It’s undeniable: The 19th amendment has had a huge impact on American politics—especially in the past four decades. But what if it had never passed?
The bottom line? Peace, prosperity and security are not possible anywhere without women’s rights.
What we need from our leaders, organizations and the public at-large is sustained focus and support getting women to run for public office.
We don’t just stop at obstructing the right to abortion access within the U.S., we also deny it to thousands of women and girls all over the world.
As the fall election nears, we’re taking a close look at the intersection of gender and politics with a feminist perspective.
Women’s victories, in Rio and in U.S. politics, have elicited at least one shared reaction—that they will inspire future generations of women and girls to compete. But does—and will—it work?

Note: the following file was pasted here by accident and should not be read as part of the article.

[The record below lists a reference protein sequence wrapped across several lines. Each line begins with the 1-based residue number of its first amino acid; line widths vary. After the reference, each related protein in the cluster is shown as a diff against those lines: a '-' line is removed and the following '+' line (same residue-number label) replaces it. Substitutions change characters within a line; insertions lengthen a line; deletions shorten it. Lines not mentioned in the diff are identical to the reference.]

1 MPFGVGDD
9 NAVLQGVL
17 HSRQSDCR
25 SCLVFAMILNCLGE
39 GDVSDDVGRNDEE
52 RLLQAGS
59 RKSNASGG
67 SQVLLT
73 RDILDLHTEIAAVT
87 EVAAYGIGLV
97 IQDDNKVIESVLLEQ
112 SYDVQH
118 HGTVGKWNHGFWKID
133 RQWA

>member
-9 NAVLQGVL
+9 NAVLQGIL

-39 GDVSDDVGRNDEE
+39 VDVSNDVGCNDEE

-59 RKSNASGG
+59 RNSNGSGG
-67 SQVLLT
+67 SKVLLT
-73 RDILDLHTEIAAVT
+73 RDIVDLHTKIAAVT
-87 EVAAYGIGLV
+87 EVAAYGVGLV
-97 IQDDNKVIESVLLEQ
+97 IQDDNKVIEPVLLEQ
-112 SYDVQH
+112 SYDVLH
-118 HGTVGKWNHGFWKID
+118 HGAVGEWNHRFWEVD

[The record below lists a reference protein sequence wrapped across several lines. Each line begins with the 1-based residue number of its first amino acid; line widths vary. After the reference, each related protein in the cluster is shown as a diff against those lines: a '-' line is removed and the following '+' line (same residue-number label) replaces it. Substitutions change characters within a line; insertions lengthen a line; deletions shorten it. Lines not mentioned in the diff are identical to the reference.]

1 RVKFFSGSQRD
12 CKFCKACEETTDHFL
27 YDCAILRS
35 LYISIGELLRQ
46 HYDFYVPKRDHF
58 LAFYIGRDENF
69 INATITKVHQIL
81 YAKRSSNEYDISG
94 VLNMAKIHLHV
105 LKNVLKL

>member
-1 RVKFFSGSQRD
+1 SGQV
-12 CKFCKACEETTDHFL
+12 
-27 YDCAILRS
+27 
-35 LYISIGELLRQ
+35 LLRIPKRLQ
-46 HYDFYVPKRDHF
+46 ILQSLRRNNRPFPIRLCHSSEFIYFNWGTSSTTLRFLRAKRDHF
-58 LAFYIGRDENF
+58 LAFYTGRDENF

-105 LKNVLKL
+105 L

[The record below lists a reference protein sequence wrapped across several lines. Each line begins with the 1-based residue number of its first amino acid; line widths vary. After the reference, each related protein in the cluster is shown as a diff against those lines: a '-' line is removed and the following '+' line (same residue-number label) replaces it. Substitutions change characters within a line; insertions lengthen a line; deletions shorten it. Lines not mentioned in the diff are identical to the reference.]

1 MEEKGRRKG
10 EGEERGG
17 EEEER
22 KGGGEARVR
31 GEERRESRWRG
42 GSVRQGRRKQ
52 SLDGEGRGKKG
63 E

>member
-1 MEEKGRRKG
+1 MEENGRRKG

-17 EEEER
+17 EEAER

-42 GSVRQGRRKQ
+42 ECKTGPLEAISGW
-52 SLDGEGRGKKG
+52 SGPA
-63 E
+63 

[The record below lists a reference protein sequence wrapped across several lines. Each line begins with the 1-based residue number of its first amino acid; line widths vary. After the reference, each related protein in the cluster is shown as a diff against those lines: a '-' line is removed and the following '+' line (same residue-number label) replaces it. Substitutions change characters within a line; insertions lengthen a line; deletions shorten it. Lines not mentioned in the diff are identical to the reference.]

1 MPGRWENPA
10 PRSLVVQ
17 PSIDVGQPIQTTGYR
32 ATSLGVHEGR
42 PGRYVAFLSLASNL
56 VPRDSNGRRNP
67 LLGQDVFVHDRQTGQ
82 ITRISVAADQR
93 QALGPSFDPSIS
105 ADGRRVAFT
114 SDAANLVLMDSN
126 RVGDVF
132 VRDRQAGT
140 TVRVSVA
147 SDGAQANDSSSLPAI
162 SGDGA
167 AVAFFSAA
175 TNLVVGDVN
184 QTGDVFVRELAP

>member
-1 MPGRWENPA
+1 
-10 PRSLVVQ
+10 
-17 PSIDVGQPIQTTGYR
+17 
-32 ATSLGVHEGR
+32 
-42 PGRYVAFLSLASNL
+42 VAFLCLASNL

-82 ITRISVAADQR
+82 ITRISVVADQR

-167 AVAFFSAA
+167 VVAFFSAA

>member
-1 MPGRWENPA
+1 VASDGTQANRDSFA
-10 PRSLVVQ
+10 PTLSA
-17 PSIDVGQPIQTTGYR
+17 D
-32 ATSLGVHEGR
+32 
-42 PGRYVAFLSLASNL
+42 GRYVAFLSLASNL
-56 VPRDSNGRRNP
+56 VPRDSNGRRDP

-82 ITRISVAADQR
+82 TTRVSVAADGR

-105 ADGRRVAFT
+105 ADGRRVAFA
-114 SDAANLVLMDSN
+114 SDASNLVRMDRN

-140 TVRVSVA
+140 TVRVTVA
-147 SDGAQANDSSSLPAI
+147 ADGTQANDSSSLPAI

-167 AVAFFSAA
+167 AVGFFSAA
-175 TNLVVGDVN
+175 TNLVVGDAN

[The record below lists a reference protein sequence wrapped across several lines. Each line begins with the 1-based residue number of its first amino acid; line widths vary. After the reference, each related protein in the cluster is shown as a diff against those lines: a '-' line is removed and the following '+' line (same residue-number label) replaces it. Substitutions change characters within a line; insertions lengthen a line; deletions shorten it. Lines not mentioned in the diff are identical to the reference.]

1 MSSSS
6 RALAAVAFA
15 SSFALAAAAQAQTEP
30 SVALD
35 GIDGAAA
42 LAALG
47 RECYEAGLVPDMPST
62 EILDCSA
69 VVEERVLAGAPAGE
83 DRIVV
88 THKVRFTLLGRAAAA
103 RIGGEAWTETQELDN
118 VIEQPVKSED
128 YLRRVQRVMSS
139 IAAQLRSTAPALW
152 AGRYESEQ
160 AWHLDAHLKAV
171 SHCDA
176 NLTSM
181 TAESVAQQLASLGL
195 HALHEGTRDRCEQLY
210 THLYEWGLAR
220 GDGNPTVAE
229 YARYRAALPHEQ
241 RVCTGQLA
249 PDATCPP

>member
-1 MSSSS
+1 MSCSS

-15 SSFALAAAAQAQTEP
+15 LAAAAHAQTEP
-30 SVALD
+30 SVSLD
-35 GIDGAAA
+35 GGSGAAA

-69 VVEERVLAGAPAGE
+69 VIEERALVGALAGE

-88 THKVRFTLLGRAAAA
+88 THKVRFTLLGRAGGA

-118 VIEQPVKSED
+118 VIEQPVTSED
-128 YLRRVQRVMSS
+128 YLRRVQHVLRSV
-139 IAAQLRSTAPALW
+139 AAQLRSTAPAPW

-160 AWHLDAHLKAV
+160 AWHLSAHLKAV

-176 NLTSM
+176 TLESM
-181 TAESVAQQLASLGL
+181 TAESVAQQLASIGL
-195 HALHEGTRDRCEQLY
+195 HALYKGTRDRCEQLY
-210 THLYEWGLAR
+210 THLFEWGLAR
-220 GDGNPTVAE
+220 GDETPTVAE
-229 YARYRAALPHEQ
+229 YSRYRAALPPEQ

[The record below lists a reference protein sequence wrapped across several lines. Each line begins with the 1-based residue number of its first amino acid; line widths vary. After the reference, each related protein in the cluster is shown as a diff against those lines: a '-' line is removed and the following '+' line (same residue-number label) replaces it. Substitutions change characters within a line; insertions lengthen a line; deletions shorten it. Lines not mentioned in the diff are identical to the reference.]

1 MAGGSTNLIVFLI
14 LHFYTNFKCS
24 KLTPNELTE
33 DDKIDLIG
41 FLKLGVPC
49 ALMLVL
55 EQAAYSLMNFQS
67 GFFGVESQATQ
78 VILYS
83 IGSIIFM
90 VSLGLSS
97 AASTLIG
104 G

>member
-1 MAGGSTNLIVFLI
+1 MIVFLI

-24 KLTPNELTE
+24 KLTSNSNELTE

These six women would be peers of a President Hillary Clinton on the world stage.
These women led the charge for greater political roles for women across the country over the last few centuries—and paved the way for Hillary’s historic candidacy.
Of 236 speakers, 119 – or 50.4 percent – were women; 117 – or 49.6 percent – were men. In comparison, women were just 26.1 percent of the 111 speakers at the RNC.
After 227 years and 44 male presidents, girls could grow up seeing that a woman could be president. But is that the only way electing a woman president would matter?